The Arabs conquered Balkh which was a centre of Buddhism. Many people in Balkh were sympathetic to Buddhism after the conquest and they were harshly denounced by adherents of Islamic orthodoxy.[30] The Buddhist monastery of Nava Vihara which had become a symbol of national resistance was damaged under Muawiyah I in 663.[31] The Arabs allowed the non-Muslims to practice their religion as long as they paid the poll-tax called jizya.[32] In addition to the destruction of Buddhist temples, part of the old city was also destroyed during the Arab conquest.[33] Nava Vihara continued to remain open according to historical accounts.[32] Along with it, many other viharas evidently continued to function in Central Asia for at least a century after the Arab conquests.[34] Al-Biruni records the existence of the religion and its monasteries in the early eleventh century.[28] The eighth-century Korean traveller Hui'Chao records Hinayanists in Balkh under Arab rule.[35] The city was reduced to ruins by 705 as a result of frequent revolts.[36]

It is visible from some copper-plate inscriptions that some Buddhists had moved to other domains.[28] Al-Ma'mun (r. 813-833 A.D.) while visiting Khorasan, launched an attack on Kabul, whose ruler submitted to taxation.[37] The king of Kabul was captured and he then converted to Islam.[38] Per sources, when the Shah submitted to al-Ma'mun, he sent his crown and bejeweled throne, later seen by the Meccan historian al-Azraqi to the Caliph who praised Fadl for "curbing polytheists, breaking idols, killing the refractory" and refers to his successes against Kabul's king and ispahabad. Other near-contemporary sources however refer to the artifacts as a golden jewel-encrusted idol sitting on a silver throne by the Hindu Shahi ruler or by an unnamed ruler of "Tibet" as a sign of his conversion to Islam.[39]


See also: Decline of Buddhism in the Indian subcontinent

The image, in the chapter on India in Hutchison's Story of the Nations edited by James Meston, depicts the Muslim Turkic general Muhammad Bakhtiyar Khilji's massacre of Buddhist monks in Bihar. Khaliji destroyed the Nalanda and Vikramshila universities during his raids across North Indian plains, massacring many Buddhist and Brahmin scholars.[40]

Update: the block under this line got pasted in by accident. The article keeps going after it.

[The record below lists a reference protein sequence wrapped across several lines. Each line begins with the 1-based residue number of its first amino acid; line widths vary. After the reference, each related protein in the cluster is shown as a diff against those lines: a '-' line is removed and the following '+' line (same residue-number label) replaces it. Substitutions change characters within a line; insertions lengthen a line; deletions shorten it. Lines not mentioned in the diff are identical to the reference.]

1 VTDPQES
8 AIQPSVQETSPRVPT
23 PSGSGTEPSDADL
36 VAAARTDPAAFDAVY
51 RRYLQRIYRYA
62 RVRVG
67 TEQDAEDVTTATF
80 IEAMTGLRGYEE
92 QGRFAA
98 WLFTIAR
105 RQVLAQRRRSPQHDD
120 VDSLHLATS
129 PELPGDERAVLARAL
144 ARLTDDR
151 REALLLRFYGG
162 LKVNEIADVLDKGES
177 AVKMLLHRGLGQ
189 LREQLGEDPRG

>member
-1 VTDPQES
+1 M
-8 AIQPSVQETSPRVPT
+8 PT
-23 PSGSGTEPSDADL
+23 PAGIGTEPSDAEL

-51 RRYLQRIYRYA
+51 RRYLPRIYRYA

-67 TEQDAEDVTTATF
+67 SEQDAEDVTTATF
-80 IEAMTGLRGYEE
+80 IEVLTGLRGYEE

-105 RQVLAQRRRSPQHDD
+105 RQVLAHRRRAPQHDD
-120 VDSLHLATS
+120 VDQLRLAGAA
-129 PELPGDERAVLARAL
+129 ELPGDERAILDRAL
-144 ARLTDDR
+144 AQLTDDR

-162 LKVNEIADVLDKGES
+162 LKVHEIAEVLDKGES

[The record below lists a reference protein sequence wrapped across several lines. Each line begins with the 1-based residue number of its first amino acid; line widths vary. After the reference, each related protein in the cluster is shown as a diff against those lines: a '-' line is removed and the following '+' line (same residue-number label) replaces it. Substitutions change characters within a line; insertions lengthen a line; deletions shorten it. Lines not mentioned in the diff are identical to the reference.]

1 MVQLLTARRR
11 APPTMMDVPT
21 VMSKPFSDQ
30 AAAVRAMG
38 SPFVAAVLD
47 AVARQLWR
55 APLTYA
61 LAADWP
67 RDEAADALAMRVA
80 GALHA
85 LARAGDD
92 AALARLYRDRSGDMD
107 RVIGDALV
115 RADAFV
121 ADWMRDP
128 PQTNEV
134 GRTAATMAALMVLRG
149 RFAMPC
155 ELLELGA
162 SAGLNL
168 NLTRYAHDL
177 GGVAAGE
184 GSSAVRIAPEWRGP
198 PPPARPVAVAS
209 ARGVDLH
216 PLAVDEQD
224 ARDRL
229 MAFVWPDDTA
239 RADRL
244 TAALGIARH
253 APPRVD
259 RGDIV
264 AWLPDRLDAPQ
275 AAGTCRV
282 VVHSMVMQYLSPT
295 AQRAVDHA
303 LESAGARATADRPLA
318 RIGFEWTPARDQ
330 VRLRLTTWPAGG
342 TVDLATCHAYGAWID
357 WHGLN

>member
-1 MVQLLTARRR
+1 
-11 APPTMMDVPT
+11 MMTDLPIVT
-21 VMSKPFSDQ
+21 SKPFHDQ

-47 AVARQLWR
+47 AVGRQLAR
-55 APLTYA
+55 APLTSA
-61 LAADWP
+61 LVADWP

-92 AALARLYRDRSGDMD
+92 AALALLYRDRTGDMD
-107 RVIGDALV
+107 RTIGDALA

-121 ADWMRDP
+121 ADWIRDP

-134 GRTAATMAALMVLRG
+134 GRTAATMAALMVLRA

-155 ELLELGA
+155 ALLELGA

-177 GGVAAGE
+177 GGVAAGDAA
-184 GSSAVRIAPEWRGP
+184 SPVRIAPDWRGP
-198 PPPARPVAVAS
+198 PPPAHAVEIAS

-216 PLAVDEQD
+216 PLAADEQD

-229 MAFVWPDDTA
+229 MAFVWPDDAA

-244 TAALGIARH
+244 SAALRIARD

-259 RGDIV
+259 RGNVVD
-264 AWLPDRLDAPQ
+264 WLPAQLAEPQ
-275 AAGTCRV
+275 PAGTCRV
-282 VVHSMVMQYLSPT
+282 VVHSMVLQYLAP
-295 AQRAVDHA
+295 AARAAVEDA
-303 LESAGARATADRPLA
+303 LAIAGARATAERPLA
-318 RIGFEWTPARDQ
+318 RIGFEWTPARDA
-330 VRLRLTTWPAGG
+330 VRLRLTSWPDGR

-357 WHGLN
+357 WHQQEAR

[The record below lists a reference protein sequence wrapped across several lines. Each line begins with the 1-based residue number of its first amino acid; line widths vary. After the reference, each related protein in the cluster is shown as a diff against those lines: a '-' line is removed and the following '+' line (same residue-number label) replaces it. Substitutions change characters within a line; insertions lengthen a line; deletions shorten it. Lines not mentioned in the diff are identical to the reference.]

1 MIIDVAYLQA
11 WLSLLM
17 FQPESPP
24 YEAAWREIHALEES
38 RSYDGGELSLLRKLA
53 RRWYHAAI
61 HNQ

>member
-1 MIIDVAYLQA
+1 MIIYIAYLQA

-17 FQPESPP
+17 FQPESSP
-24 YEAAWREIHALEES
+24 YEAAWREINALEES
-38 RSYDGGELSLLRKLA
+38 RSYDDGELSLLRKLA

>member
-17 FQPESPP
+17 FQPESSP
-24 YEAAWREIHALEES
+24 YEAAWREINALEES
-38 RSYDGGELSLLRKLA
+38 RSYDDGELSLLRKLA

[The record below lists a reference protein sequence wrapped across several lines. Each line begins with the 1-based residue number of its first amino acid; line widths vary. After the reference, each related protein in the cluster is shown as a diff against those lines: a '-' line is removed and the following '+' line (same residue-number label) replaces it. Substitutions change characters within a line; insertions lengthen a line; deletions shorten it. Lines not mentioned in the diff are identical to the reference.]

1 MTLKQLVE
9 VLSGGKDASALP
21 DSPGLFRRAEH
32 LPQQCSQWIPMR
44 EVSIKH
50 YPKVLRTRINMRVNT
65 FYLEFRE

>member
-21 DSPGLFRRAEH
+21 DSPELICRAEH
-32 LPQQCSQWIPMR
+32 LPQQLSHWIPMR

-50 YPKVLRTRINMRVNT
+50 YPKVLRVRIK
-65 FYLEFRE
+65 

According to Lars Fogelin, the Decline of Buddhism in the Indian subcontinent is "not a singular event, with a singular cause; it was a centuries-long process."[41]

Various personages involved in the revival of Buddhism in India such as Anagarika Dharmapala and The Mahabodhi Movement of the 1890s as well as Dr. B. R. Ambedkar hold the Muslim Rule in India responsible for the decay of Buddhism in India.[42][43][44][45][46]

In 1193, Qutb-ud-din Aybak, the founder of the Delhi Sultanate and first Muslim ruler in India, left defenseless the northeastern territories that were the heart of Buddhist India. The Mahabodhi Temple was almost completely destroyed by the invading Muslim forces.[43]

One of Qutb-ud-Din's generals, Ikhtiar Uddin Muhammad Bin Bakhtiyar Khilji, who later becomes the first Muslim ruler of Bengal and Bihar, invaded Magadha and destroyed the Buddhist shrines and institutions at Nalanda, Vikramasila and Odantapuri, which declined the practice of Buddhism in East India.[40][47][43] Many monuments of ancient Indian civilization were destroyed by the invading armies, including Buddhist sanctuaries[48] near Benares. Buddhist monks who escaped the massacre fled to Nepal, Tibet and South India.[49]